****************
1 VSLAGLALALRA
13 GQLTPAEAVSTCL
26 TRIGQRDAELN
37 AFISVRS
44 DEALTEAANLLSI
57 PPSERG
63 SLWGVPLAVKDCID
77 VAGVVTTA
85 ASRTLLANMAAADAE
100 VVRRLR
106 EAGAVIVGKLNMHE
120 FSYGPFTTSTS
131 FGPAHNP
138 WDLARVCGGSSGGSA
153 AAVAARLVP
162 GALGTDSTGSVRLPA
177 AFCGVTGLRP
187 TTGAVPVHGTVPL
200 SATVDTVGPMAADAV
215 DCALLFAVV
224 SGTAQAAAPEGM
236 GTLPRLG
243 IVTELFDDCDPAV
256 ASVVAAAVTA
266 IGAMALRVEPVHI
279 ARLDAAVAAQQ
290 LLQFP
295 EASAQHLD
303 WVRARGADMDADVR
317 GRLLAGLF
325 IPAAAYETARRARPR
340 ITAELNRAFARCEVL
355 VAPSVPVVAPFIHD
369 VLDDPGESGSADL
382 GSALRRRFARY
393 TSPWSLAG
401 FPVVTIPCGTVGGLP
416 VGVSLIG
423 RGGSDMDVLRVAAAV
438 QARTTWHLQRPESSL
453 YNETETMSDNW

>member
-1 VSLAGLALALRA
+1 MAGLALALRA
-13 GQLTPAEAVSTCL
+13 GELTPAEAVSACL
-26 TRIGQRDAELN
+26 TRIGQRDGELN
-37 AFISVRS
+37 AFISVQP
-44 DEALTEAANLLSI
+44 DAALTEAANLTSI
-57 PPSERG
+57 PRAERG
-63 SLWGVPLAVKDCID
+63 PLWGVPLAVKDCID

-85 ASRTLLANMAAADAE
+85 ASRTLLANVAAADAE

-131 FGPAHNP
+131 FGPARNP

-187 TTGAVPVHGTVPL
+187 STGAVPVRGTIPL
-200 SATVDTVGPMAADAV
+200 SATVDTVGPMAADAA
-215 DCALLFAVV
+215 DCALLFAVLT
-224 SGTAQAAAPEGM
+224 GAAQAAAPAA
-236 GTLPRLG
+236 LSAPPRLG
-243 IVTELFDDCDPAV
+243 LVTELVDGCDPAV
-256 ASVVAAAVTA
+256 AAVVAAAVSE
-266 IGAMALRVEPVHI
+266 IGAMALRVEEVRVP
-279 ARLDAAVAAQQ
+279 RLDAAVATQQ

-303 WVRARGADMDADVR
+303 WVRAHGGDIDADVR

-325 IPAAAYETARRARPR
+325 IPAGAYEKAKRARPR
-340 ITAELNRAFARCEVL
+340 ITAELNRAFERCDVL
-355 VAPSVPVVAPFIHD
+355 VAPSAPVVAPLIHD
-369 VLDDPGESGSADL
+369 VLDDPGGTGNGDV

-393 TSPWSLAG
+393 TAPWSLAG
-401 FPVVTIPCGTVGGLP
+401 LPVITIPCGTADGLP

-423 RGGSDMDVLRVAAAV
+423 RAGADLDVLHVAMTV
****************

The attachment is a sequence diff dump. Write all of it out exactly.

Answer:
1 VSLAGLALALRA
13 GQLTPAEAVSTCL
26 TRIGQRDAELN
37 AFISVRS
44 DEALTEAANLLSI
57 PPSERG
63 SLWGVPLAVKDCID
77 VAGVVTTA
85 ASRTLLANMAAADAE
100 VVRRLR
106 EAGAVIVGKLNMHE
120 FSYGPFTTSTS
131 FGPAHNP
138 WDLARVCGGSSGGSA
153 AAVAARLVP
162 GALGTDSTGSVRLPA
177 AFCGVTGLRP
187 TTGAVPVHGTVPL
200 SATVDTVGPMAADAV
215 DCALLFAVV
224 SGTAQAAAPEGM
236 GTLPRLG
243 IVTELFDDCDPAV
256 ASVVAAAVTA
266 IGAMALRVEPVHI
279 ARLDAAVAAQQ
290 LLQFP
295 EASAQHLD
303 WVRARGADMDADVR
317 GRLLAGLF
325 IPAAAYETARRARPR
340 ITAELNRAFARCEVL
355 VAPSVPVVAPFIHD
369 VLDDPGESGSADL
382 GSALRRRFARY
393 TSPWSLAG
401 FPVVTIPCGTVGGLP
416 VGVSLIG
423 RGGSDMDVLRVAAAV
438 QARTTWHLQRPESSL
453 YNETETMSDNW

>member
-1 VSLAGLALALRA
+1 MAGLALALRA
-13 GQLTPAEAVSTCL
+13 GELTPAEAVSACL
-26 TRIGQRDAELN
+26 TRIGQRDGELN
-37 AFISVRS
+37 AFISVQP
-44 DEALTEAANLLSI
+44 DAALTEAANLTSI
-57 PPSERG
+57 PRAERG
-63 SLWGVPLAVKDCID
+63 PLWGVPLAVKDCID

-85 ASRTLLANMAAADAE
+85 ASRTLLANVAAADAE

-131 FGPAHNP
+131 FGPARNP

-187 TTGAVPVHGTVPL
+187 STGAVPVRGTIPL
-200 SATVDTVGPMAADAV
+200 SATVDTVGPMAADAA
-215 DCALLFAVV
+215 DCALLFAVLT
-224 SGTAQAAAPEGM
+224 GAAQAAAPAA
-236 GTLPRLG
+236 LSAPPRLG
-243 IVTELFDDCDPAV
+243 LVTELVDGCDPAV
-256 ASVVAAAVTA
+256 AAVVAAAVSE
-266 IGAMALRVEPVHI
+266 IGAMALRVEEVRVP
-279 ARLDAAVAAQQ
+279 RLDAAVATQQ

-303 WVRARGADMDADVR
+303 WVRAHGGDIDADVR

-325 IPAAAYETARRARPR
+325 IPAGAYEKAKRARPR
-340 ITAELNRAFARCEVL
+340 ITAELNRAFERCDVL
-355 VAPSVPVVAPFIHD
+355 VAPSAPVVAPLIHD
-369 VLDDPGESGSADL
+369 VLDDPGGTGNGDV

-393 TSPWSLAG
+393 TAPWSLAG
-401 FPVVTIPCGTVGGLP
+401 LPVITIPCGTADGLP

-423 RGGSDMDVLRVAAAV
+423 RAGADLDVLHVAMTV